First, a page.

Hosts and pathogens are engaged in an ongoing evolutionary struggle. In humanmanaged
systems, rapid evolution of pathogen populations can reduce the
effectiveness of important control methods such as antibiotics and genetic resistance
in crop species. My thesis research investigates potential constraints to pathogen
evolution by examining genetic and ecological factors affecting the evolution of
infection and reproduction in the plant pathogen Puccinia coronata. I first investigate
genetic variation underlying three pathogen life history stages within the host and
show that variation in pathogen life-history stages within the host is affected by both
the pathogen and host genotype. Next, I evaluate the relationship between pathogen
infection and reproduction and show evidence of a trade-off between the number of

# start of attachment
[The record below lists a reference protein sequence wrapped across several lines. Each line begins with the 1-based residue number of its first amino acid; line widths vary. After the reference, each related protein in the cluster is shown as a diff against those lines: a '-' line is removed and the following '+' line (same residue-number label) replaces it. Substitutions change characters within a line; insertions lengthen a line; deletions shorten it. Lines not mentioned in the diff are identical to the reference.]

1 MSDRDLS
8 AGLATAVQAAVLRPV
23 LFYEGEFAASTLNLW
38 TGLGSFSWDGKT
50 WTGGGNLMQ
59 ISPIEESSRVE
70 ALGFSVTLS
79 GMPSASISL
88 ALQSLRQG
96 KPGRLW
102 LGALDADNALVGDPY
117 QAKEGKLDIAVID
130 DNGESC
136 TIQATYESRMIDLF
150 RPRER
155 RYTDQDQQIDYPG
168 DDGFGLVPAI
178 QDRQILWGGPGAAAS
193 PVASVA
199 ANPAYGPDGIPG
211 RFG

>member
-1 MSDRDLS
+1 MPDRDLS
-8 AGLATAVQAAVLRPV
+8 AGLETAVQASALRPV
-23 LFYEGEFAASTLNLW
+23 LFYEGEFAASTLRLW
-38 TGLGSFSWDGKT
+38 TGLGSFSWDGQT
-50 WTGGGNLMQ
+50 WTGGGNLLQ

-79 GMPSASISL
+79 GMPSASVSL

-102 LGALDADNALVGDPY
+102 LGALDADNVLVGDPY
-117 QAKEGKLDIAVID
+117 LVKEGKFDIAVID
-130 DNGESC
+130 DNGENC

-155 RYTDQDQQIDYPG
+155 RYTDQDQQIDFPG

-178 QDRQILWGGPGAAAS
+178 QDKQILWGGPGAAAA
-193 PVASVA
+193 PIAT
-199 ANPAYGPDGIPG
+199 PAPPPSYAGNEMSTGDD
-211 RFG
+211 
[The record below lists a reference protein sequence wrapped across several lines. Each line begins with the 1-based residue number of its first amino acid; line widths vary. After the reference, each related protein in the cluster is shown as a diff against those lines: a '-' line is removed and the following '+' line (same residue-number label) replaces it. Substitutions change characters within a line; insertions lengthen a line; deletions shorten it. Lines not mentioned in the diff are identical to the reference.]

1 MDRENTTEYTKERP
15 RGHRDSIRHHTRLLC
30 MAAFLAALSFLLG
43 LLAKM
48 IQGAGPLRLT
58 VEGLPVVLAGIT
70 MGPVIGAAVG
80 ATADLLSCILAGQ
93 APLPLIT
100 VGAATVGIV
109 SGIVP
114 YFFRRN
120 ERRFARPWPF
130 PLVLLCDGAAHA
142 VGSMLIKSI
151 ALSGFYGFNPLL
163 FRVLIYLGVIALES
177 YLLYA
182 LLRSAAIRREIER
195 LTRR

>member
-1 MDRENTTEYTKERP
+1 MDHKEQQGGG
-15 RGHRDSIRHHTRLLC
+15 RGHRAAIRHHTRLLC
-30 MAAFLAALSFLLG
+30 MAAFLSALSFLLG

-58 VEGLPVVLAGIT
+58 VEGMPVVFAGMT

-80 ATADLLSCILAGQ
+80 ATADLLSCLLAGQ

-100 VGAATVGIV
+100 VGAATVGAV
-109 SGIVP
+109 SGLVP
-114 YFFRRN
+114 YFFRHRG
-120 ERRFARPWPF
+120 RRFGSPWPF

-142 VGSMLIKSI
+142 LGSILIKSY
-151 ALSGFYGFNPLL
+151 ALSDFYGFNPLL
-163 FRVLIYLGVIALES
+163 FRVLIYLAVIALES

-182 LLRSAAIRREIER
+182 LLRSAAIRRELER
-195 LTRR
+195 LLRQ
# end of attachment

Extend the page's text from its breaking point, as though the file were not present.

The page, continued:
resistant host genotypes infected and two key pathogen life history traits. Finally, I
quantify the variation in infection and reproduction among eight different agricultural
populations of P. coronata and ask whether the genetic diversity of the host
population affects the evolution of pathogen infection and reproduction. While I do
not find conclusive evidence that host genetic diversity affects the evolution of these
traits, I do I find significant variation among populations that is not explained by
pathogen population structure, indicating that selection structures pathogen
University of Minnesota Ph.D. dissertation. December 2012. Major: Ecology, Evolution and Behavior. Advisor: Georgiana May. 1 computer file (PDF); viii, 169 pages.
Bruns, Emily Louise.
Genetic and ecological constraints to the evolution of virulence and reproduction in a plant pathogen.
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